As churches organise for mission in the great cities of the world, may we not take early discouragements to heart. May the great churches in our cities not only focus on those who are already open to our message; may they find a resolve to reach those who have already written Christianity off.

A rotten egg smacked Booth on the side of his face. As he walked home at midnight a conviction was born in his heart – the Gospel must be preached – ‘That night,’ he later declared, ‘The Salvation Army was born.’[iv]

More next time…
To read the whole William Booth story begin here

©2015 Lex Loizides / Church History Review

[i] Richard Collier, The General Next to God (Glasgow: Fontana/Collins 1965) 15,19
[ii] Harold Begbie, Life of William Booth: The Founder of the Salvation Army (2 vols. London: MacMillan, 1920) 1:302
[iii] George Railton, General Booth (London: Hodder and Stoughton 1912) 56
[iv] ibid

Evangelism, Sexual Slavery and Catherine Booth

 

Catherine Booth with her growing family
Catherine Booth with her growing family

Evangelistic Success
By 1863 the William and Catherine Booth had spent 18 months in Cornwall. William had been preaching persuasively among the churches and became known as a ‘Revivalist’ (the Primitive Methodists at the time warned against them). But 7000 people had been added to the churches as a direct result of Booth’s evangelistic preaching in that short time![i]

From Cornwall the Booths travelled to Cardiff and, finding that some of the larger churches were unwilling to offer their facilities, Booth adopted a strategy which later became the norm in the Salvation Army, they used non-religious buildings. His evangelistic campaign in Cardiff took place in a circus.[ii]

The need to ‘settle’
Although he continued to see some success evangelistically he also began battling depression. He needed to settle. His wife was battling sickness. Their children were growing. Their future was still uncertain.

Catherine, writing from Leeds to her mother, describes their frustration:

‘Well, we must labour and wait a little longer, it may be the clouds will break and surround us with sunshine. Anyway, God lives above the clouds, and He will direct our path. If the present effort disappoints us I shall feel quite tired of tugging with the churches, and shall insist on William taking a hall or theatre somewhere. I believe the Lord will thrust him into that sphere yet. We can’t get at the masses in the chapels…I think I shall come and try in London before long.’[iii]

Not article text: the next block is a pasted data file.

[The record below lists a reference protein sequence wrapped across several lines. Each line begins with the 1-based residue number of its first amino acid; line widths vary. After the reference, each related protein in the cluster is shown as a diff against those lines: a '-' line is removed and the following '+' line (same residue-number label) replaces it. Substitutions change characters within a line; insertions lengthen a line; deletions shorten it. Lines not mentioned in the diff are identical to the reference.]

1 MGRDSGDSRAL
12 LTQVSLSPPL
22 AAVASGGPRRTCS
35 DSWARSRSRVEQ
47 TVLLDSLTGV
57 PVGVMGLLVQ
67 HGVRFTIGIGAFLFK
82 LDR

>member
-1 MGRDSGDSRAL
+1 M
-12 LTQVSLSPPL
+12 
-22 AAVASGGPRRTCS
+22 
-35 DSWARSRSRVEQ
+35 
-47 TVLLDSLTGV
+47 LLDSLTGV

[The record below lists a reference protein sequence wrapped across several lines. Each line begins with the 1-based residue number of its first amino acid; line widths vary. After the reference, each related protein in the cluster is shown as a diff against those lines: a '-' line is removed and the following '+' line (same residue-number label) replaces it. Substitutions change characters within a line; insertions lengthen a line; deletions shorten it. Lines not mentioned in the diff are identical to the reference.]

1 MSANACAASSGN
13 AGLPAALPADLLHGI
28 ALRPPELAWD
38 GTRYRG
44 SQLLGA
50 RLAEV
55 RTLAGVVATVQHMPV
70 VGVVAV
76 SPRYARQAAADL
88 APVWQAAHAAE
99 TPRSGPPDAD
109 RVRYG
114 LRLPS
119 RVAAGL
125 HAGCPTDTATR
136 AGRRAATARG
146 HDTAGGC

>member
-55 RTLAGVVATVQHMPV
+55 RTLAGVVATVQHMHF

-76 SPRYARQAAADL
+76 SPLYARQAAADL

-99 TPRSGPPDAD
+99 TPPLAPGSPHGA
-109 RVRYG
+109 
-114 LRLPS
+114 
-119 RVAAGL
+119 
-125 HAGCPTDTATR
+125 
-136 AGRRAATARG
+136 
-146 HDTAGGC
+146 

The Midnight Movement
In 1865 Catherine was invited to take part in a mission in London itself. Hosted by the ‘Midnight Movement’, it was an outreach to prostitutes in the South East but was open to all (the adverts included, ‘Come and hear a Woman preach’).

The needs of the ‘fallen women’, and of the poor generally, ‘made an instant and overwhelming appeal to her heart.’[iv]

The Wesleyan Times reported on the meetings, commenting that Booth ‘identified herself with [the prostitutes] as a fellow sinner, showing that if they supposed her better than themselves it was a mistake, since all had sinned against God. This, she explained, was the main point, and not the particular sin of which they might be guilty. Then the Saviour was exhibited as waiting to save all alike, and the speaker urged all of them, by a variety of reasons, to immediate decision.’

The Sex Trade as Slavery
Catherine Booth was not only committed to bringing these individual women to life-change through faith in Christ, but she began agitating against the evil of sexual slavery in London.

One commentator writes, ‘Her indignation knew no bounds that public opinion should wink at such cruel slavery, while professing to be shocked at the scarcely more inhuman brutality that bore the name in other lands.

The paltriness of the efforts put forth to minimize the evil staggered her, and the gross inequality with which society meted out its punishments to the weaker sex, allowing the participators in the vice to escape with impunity, incurred her scathing denunciations.’[v]

This mission trip, provoking, as it did, the passion of Catherine Booth was enough to help bring the Booths to a decision as to where they should settle next.

With no backing, little money, but a conviction that the gospel could transform the lives of those who found themselves in the most desperate of situations, in 1865 they moved to the Empire’s capital city, London.